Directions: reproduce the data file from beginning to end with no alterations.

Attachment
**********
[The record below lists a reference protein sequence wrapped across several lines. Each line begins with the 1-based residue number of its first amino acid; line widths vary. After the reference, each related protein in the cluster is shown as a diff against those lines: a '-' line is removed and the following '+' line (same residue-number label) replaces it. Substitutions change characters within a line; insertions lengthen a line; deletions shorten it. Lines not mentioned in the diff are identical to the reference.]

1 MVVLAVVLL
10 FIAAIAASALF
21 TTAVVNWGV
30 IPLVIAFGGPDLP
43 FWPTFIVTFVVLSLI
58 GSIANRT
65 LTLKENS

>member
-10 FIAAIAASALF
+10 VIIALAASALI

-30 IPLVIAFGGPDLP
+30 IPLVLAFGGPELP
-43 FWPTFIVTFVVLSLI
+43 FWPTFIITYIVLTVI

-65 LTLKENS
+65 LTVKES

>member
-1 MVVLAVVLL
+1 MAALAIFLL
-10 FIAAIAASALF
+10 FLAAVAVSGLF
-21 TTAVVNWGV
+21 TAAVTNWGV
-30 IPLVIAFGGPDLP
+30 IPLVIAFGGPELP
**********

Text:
[The record below lists a reference protein sequence wrapped across several lines. Each line begins with the 1-based residue number of its first amino acid; line widths vary. After the reference, each related protein in the cluster is shown as a diff against those lines: a '-' line is removed and the following '+' line (same residue-number label) replaces it. Substitutions change characters within a line; insertions lengthen a line; deletions shorten it. Lines not mentioned in the diff are identical to the reference.]

1 MVVLAVVLL
10 FIAAIAASALF
21 TTAVVNWGV
30 IPLVIAFGGPDLP
43 FWPTFIVTFVVLSLI
58 GSIANRT
65 LTLKENS

>member
-10 FIAAIAASALF
+10 VIIALAASALI

-30 IPLVIAFGGPDLP
+30 IPLVLAFGGPELP
-43 FWPTFIVTFVVLSLI
+43 FWPTFIITYIVLTVI

-65 LTLKENS
+65 LTVKES

>member
-1 MVVLAVVLL
+1 MAALAIFLL
-10 FIAAIAASALF
+10 FLAAVAVSGLF
-21 TTAVVNWGV
+21 TAAVTNWGV
-30 IPLVIAFGGPDLP
+30 IPLVIAFGGPELP